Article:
And as the sea is in touch with a sea-shell
Singing so far and yet so near
He could hear the drumming distance coming close beside his ear

He thought that Rickenbacker was a pilot
He didn’t know a Gretsch from a Les Paul
He couldn’t tell a wah-wah from Akira Kurusawa
But he liked the way they played the way Natasha liked the ball

 

Edward “Eddie” Rickenbacker (1890 - 1973) was the top American fighter ace of World War I, with 26 confirmed victories. In the years immediately before and after the war he was also one of America’s best known and successful racing drivers. After an unsuccessful foray into car manufacturing (it is said that the venture was sabotaged by a consortium of established manufacturers, afraid that the glamour of his name would affect their sales) he became owner and president of the Indianapolis Speedway in 1927, running it until 1947. His main business interest, though, was Eastern Airlines, which he helped to found and effectively ran until 1963.

 

Rickenbacker, founded in 1931 as the Electro String Instrument Corporation, were the makers of the very first solid body electric guitars; but these were “Hawaiian” style rather than “Spanish” style instruments, designed to be played flat on the lap and the ancestors of those pedal steel guitars so beloved of country musicians. It was not until the rock-and-roll boom in the fifties that Rickenbacker began to produce conventional guitars.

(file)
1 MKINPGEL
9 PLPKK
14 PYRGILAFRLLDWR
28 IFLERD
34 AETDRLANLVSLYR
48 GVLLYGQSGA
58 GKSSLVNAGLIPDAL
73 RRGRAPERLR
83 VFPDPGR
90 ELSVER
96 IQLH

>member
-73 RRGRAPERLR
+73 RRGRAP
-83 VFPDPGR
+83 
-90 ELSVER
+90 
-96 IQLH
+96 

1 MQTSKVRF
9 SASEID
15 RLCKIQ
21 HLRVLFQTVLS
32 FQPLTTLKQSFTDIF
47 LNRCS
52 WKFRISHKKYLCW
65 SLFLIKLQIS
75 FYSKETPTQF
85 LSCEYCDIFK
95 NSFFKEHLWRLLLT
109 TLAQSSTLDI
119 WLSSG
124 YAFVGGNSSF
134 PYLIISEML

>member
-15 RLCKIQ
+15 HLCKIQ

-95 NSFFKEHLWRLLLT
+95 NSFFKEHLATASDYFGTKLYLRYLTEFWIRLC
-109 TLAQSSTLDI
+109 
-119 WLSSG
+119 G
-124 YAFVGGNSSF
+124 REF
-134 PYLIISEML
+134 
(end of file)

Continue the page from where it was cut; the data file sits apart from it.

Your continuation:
Probably still the best-known Rickenbacker player was John Lennon, who, right up until the Beatles’ late years, was seldom seen with anything else. Rickenbacker’s innovative 12-string electric (introduced 1964) also gained fame in the hands of Roger McGuinn, being responsible for the Byrds’ distinctive “jangly” sound. Their guitars fell out of favour in the seventies, but underwent a revival in the hands of new wave and indie musicians, with whom they continue to be popular.

Rickenbacker electric basses also have a considerable following, probably second only to the Fender Precision. Their popularity peaked in the seventies (just when the guitars were at their lowest ebb), but they continue to be widely used. Even Macca has been known to be wooed away from his beloved Hofner from time to time.

 

Gretsch is an old-established (1883) musical instrument manufacturer. Their guitars have traditionally been most favoured by country and rockabilly players (Eddie Cochran used one), but have never been as popular as Fenders or Gibsons in rock music. Their high point came in the sixties, when George Harrison used their Country Gentleman model throughout the years of Beatlemania. Sales slumped in the seventies and production ceased subsequent to the firm being sold; but the Gretsch family reacquired the business in 1989 and Gretsch guitars are once again with us.